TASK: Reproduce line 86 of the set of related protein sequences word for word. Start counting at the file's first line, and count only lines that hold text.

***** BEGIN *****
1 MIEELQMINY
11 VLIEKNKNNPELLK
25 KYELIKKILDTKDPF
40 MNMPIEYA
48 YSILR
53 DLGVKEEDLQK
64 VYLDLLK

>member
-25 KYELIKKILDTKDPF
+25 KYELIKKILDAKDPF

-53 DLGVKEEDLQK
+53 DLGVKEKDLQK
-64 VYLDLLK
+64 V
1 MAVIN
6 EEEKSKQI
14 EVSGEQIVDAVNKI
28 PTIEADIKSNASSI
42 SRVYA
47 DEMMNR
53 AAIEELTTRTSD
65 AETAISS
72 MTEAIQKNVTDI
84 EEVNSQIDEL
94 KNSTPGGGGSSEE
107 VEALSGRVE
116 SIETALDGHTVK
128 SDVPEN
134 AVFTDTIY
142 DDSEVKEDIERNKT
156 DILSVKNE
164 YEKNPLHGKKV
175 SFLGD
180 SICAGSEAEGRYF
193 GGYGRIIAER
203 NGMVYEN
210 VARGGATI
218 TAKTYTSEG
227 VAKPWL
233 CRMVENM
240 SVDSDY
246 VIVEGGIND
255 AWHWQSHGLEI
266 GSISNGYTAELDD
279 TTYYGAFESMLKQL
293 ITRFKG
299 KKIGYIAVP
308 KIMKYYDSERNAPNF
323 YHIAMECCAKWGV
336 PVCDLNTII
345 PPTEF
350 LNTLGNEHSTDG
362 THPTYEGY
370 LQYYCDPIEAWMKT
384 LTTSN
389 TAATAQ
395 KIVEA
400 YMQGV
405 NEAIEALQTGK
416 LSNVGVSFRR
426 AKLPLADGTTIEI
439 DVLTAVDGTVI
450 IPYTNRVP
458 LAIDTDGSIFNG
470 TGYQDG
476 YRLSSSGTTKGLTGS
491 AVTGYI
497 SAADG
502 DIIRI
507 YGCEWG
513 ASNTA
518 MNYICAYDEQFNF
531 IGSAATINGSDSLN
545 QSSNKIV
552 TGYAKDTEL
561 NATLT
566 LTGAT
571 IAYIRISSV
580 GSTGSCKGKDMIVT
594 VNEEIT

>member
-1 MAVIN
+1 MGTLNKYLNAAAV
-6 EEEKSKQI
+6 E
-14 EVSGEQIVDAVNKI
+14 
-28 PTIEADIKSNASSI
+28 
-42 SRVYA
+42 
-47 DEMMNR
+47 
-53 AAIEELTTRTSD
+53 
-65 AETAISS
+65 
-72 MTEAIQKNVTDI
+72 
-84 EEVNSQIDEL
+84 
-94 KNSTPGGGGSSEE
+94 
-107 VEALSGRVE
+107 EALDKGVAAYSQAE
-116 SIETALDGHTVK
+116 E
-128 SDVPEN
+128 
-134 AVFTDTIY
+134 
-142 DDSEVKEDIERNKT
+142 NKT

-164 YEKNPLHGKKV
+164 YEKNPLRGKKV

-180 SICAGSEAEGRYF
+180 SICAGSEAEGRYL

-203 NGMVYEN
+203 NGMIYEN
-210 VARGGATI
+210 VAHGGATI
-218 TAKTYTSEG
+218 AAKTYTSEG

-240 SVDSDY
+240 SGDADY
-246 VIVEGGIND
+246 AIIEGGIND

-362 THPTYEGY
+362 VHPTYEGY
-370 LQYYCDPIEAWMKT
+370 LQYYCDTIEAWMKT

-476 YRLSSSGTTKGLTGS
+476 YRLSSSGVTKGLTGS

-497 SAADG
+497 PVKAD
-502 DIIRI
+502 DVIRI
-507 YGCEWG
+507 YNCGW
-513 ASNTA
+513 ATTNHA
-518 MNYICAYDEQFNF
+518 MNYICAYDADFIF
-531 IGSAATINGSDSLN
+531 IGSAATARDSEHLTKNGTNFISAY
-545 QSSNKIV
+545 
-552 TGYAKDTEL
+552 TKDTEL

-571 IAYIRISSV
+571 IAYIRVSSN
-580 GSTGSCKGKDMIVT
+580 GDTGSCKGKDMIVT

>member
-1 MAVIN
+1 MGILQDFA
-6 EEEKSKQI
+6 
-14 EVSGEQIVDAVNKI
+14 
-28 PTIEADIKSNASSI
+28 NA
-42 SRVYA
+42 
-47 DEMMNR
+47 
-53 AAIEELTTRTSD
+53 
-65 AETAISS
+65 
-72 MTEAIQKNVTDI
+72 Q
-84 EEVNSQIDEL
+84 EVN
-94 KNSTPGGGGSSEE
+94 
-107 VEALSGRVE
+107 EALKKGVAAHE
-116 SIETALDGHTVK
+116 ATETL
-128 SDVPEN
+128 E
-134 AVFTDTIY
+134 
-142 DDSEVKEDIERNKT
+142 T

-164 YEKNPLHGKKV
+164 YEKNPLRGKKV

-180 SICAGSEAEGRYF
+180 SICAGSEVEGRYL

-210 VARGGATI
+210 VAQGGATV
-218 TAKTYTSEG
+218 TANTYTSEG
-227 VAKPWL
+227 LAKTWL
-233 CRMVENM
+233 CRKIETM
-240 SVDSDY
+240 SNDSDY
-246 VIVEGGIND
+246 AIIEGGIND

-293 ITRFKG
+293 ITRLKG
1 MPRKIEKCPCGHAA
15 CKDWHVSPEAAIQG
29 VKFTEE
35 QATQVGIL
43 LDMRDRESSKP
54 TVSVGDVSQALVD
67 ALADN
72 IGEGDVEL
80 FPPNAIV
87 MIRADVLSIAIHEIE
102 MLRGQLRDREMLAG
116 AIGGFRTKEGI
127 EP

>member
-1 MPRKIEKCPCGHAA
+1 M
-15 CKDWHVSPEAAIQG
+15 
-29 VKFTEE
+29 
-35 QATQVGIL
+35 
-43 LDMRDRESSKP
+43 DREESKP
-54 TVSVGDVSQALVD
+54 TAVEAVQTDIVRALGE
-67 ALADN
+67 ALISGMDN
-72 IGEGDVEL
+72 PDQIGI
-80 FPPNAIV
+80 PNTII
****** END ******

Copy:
-14 EVSGEQIVDAVNKI